Tag: Insurance

Will Republicans Repeal Obamacare’s Risk Corridors? »

This blog’s readers are better informed than most about the (somewhat complicated) question of how health insurers will be compensated for bearing risk in Obamacare’s health insurance exchanges. A previous entry explained the basics of two of the three programs that protect health insurers from losing too much money on Obamacare’s exchanges. These are...
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Price Transparency: What To Do and What Not To Do »

I’ve written about sky-high hospital prices in this blog, especially for uninsured patients who present at emergency rooms. A related issue is price transparency. In most normal transactions, it is not hard to discover the price you will pay for a good or service. Indeed, for most ordinary items, prices are posted and we...
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Medicare Advantage »

Uwe Reinhardt had a column the other day in which he argued that: We are paying Medicare Advantage plans more than we pay for similar patients in traditional Medicare. Enrollees in traditional Medicare are paying higher Part B premiums in order to subsidize the higher MA payments. This is bad public policy; we should...
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Least Surprising Health Research Result Ever: Medicaid Increases ER Use »

Medicaid is a welfare program jointly funded by federal and state governments, which claims to provide health insurance to low-income people. A few years ago, Oregon expanded Medicaid enrollment by lottery. This created an excellent environment to study the effects of being uninsured versus being enrolled in Medicaid, because it approximated a randomized-controlled trial —...
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Contraceptives for Nuns? Government at Its Most Absurd »

How absurd can a law be, to force nuns (who have taken vows of both poverty and celibacy) to explain to the state why they don’t want to pay for contraception? That requirement was too much for Supreme Court Associate Justice Sonia Sotomayor, who issued a temporary injunction against Obamacare’s mandate that health plans...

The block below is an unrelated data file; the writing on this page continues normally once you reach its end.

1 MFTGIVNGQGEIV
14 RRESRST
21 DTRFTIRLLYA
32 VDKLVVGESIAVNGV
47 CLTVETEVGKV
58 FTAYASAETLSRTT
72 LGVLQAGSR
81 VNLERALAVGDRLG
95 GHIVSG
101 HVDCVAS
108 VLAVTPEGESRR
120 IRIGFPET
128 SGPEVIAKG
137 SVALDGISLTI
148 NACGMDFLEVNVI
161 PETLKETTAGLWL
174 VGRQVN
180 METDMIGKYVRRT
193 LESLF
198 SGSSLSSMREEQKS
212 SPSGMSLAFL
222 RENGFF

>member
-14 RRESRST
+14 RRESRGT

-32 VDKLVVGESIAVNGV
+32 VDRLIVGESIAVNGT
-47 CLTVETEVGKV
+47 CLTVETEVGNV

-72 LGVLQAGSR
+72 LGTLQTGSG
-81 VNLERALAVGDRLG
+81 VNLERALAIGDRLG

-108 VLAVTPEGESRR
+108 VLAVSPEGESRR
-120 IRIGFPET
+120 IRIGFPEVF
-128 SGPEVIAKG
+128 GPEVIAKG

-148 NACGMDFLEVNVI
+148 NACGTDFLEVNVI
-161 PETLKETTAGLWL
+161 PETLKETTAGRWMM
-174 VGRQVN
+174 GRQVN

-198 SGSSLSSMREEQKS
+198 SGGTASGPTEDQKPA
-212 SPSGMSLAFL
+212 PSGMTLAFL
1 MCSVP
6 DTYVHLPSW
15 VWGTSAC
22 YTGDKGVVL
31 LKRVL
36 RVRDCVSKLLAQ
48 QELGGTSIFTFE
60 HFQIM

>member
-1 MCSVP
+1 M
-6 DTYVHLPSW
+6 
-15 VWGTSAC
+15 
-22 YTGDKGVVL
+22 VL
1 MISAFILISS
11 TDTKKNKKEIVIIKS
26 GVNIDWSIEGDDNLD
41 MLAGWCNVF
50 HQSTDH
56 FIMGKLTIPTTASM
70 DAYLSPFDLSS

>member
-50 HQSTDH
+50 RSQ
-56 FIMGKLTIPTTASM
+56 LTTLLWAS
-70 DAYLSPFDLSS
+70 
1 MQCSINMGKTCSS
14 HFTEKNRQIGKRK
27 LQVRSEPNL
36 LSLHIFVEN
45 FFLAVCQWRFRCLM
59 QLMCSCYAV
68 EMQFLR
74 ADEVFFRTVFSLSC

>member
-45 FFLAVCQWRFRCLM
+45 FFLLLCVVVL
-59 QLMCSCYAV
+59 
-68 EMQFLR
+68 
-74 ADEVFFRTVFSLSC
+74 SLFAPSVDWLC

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A Review of D. Eric Schansberg’s “The Economics of Health Care and Health Insurance” »

The notion that everyone must have health insurance to acquire medical care has reached such a level of obsession that it almost deserves its own entry in the Diagnostic and Statistical Manual of Mental Disorders (the guidebook for mental illness that has grown so bloated with diagnoses that even the National Institute of Mental...
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Private Exchanges: Getting Ready For Individual Health Insurance To Be The Standard »

Professor John H. Cochrane of the University of Chicago had an op-ed in the Wall Street Journal on December 25, in which he gave a brief description of (among other things) a market in which individuals buy our own health insurance – and not from an Obamacare exchange. According to Professor Cochrane: “...we should...
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Obamacare Health Insurance Has “Narrow Networks,” but Why Are There Any Networks at All? »

Julie Appleby of Kaiser Health News recently reported on a presentation by Paul Mango of McKinsey & Co. to an audience of health-insurance executives. According to Appleby’s report, Mr. Mango’s research found: About two-thirds of hospital networks on the exchanges are “narrow” or “ultra-narrow”; This was defined by surveying 20 urban areas and identifying...
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Are We About to Face a Severe Doctor Shortage? »

“No, there won’t be a doctor shortage,” wrote Zeke Emanuel and Scott Gottlieb in the New York Times the other day. Obamacare will weather that challenge just fine. How? Nurses and other paramedic personnel can substitute for physicians, and new technology is making remote monitoring of patients easier than ever before. All that is...
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“Job Lock” from Employer-Based Health Benefits: What Should Government Do? »

Back in 1993, the economists Jonathan Gruber and Brigitte C. Madrian highlighted the problem of “job lock,” a consequence of employer-based health benefits. Job lock referred to the fact that the U.S. Internal Revenue Code does not tax employees’ health benefits if they are provided through employers’ group plans. However, if employers gave the...
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